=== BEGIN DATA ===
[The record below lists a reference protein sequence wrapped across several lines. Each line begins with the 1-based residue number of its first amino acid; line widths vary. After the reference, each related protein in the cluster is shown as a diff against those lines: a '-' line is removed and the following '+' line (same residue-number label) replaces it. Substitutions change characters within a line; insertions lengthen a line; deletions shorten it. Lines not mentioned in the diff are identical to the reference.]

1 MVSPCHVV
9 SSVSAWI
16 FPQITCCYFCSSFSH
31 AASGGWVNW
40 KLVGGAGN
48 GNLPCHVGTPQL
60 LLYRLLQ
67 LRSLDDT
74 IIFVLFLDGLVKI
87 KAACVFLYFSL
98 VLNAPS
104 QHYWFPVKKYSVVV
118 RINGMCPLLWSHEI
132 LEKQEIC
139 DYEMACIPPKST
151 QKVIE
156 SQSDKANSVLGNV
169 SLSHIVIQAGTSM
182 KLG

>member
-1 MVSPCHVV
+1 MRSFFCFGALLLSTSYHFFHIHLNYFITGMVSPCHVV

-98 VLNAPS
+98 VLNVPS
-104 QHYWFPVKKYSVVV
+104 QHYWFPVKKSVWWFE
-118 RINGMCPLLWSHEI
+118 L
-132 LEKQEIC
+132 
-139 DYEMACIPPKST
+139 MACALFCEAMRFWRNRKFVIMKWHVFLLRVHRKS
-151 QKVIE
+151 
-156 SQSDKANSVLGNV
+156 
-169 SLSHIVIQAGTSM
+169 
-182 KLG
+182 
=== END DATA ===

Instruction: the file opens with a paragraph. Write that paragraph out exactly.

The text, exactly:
[The record below lists a reference protein sequence wrapped across several lines. Each line begins with the 1-based residue number of its first amino acid; line widths vary. After the reference, each related protein in the cluster is shown as a diff against those lines: a '-' line is removed and the following '+' line (same residue-number label) replaces it. Substitutions change characters within a line; insertions lengthen a line; deletions shorten it. Lines not mentioned in the diff are identical to the reference.]